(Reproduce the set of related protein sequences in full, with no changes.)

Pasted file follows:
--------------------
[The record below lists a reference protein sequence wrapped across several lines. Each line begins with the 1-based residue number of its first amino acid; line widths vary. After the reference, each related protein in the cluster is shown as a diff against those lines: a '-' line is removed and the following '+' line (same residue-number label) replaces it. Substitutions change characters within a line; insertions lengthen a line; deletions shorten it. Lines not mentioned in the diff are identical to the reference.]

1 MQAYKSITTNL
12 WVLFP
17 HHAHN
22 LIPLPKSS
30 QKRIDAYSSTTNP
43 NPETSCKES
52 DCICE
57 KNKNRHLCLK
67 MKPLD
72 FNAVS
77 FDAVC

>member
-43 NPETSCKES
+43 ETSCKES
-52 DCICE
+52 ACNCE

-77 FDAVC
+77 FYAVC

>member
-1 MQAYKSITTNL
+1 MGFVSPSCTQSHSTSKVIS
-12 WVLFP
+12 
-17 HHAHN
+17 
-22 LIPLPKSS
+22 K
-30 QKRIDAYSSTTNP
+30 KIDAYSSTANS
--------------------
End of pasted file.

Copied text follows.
[The record below lists a reference protein sequence wrapped across several lines. Each line begins with the 1-based residue number of its first amino acid; line widths vary. After the reference, each related protein in the cluster is shown as a diff against those lines: a '-' line is removed and the following '+' line (same residue-number label) replaces it. Substitutions change characters within a line; insertions lengthen a line; deletions shorten it. Lines not mentioned in the diff are identical to the reference.]

1 MQAYKSITTNL
12 WVLFP
17 HHAHN
22 LIPLPKSS
30 QKRIDAYSSTTNP
43 NPETSCKES
52 DCICE
57 KNKNRHLCLK
67 MKPLD
72 FNAVS
77 FDAVC

>member
-43 NPETSCKES
+43 ETSCKES
-52 DCICE
+52 ACNCE

-77 FDAVC
+77 FYAVC

>member
-1 MQAYKSITTNL
+1 MGFVSPSCTQSHSTSKVIS
-12 WVLFP
+12 
-17 HHAHN
+17 
-22 LIPLPKSS
+22 K
-30 QKRIDAYSSTTNP
+30 KIDAYSSTANS